CRAFT ISN’T A DIRTY WORD
The art world has been divided since the beginning of the twentieth century. On the one side, the rejection of craft has led to a proliferation of intellectually empty, derivative ‘art’ that most people don’t understand and don’t like; and on the other side, artists who do have technical skills frequently choose to create highly conservative, old-fashioned and unimaginative works. Both groups create work that can, frankly, be terrible.
Similarly, art education has split. Most art schools and universities attempt to teach their students ‘creativity’, but do not equip them with the techniques necessary to express their ideas and concepts. In contrast, the modern-day atelier movement, for all its many strengths, focuses almost entirely on technical skill and tends to neglect originality and creativity.
The Lot 5 Collective, a group of contemporary figurative artists, aims to bridge the gap between these two camps with their new exhibition, ‘Face Value’, to be held at the Royal Opera Arcade Gallery in November. Drawn from a selection of contemporary artists from around the world, the exhibition is organised around one theme: the many faces of contemporary portraiture. With artists working in a range of styles, from photo realism to abstraction, the exhibition aims to bridge the gap between skill and concept.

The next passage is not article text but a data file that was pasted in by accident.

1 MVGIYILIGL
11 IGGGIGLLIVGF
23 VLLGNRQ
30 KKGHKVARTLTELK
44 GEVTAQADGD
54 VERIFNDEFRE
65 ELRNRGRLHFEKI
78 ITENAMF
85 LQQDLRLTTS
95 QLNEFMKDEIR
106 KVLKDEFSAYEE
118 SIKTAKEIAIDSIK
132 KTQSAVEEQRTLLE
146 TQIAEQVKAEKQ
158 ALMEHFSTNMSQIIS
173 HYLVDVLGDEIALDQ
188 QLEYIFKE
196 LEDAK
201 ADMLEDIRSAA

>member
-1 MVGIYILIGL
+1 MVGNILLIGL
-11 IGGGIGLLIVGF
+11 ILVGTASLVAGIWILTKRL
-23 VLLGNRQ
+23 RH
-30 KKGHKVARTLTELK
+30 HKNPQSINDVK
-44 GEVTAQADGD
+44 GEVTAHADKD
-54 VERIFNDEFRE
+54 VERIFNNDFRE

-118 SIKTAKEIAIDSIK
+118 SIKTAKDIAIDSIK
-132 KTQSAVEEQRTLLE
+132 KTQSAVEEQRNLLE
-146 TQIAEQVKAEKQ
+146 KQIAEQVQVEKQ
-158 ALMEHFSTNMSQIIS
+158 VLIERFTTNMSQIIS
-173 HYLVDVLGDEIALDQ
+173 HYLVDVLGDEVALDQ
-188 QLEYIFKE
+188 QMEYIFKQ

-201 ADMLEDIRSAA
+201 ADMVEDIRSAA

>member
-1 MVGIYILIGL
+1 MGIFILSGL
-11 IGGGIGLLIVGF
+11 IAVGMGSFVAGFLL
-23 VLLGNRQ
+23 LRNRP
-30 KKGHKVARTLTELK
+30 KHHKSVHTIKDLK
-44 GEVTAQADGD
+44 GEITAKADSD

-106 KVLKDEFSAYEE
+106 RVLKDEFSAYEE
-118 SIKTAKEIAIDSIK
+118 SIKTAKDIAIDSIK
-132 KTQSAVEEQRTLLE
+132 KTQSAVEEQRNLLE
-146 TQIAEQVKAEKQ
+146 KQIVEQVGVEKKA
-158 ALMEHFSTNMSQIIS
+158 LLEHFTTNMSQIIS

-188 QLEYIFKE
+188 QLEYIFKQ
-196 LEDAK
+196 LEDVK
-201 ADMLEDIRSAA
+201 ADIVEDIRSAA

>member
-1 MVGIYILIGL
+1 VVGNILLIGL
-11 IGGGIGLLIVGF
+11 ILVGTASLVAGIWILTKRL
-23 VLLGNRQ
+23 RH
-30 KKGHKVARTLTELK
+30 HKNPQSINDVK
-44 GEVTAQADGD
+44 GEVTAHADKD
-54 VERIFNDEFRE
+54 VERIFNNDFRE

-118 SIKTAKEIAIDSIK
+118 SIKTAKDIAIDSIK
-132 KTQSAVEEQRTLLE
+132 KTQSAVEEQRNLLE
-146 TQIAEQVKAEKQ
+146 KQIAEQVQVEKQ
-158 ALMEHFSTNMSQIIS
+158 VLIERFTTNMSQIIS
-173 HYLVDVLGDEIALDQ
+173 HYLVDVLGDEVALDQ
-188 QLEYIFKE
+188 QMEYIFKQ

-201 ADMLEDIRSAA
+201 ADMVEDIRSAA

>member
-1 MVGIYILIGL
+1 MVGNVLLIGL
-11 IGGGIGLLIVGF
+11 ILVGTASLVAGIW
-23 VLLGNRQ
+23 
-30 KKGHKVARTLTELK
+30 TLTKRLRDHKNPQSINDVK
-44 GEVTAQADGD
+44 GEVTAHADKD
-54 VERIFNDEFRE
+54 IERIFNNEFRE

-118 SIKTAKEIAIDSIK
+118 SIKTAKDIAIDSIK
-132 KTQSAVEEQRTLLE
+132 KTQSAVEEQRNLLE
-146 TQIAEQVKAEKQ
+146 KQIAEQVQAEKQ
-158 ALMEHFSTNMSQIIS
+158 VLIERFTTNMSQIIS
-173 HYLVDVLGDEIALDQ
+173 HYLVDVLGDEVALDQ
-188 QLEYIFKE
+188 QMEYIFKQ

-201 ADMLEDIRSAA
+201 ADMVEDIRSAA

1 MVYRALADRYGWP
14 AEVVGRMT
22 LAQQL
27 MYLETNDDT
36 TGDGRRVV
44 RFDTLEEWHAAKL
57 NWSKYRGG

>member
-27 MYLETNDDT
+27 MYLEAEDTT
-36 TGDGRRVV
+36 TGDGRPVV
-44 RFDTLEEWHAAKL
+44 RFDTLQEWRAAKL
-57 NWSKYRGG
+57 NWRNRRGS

Lot 5 is a group of representational artists. That is, we create work that represents something: you see one of our paintings and can understand that it represents a person, or a landscape, or a still-life. But we don’t reject others forms of art: instead, we examine them them, discover what there is to admire in them, and try to include those qualities in our representational art. We believe that it should be possible to create work that has the emotional impact of abstract art, the cleverness of conceptual art, and the skill and craft of figurative art.
Take this painting, entitled Sienna, by Lot 5 artist Lucas Garcia:
Lucas Garcia, Sienna, 2018, Oil on Board, 24 x 18 cm
It represents something – Garcia’s baby daughter, Sienna – but the artist hasn’t simply copied what he saw in front of him. The painting represents a set of decisions: with every stroke, Garcia has decided what paint to put where, and how, and has thus designed a series of interesting shapes that interact to create a pleasing and harmonious, yet dynamic, image. It’s a picture that you can contemplate and admire for its formal qualities, much like you would with a painting by Mondrian or Rothko, but Garcia has gone a step further: not only are those shapes interesting compositionally in terms of the patterns they form on the canvas, but they also create a portrait of a baby. The painting can be therefore be judged, and appreciated, in terms of the quality of its representation as well as its visual impact. The painting is also conceptually intriguing. It’s a visual pun – the only colour besides black and white that the artist has used is burnt sienna. Lucas has thus managed to combine the strengths of representational, abstract and conceptual art in a single painting that can be appreciated on multiple levels.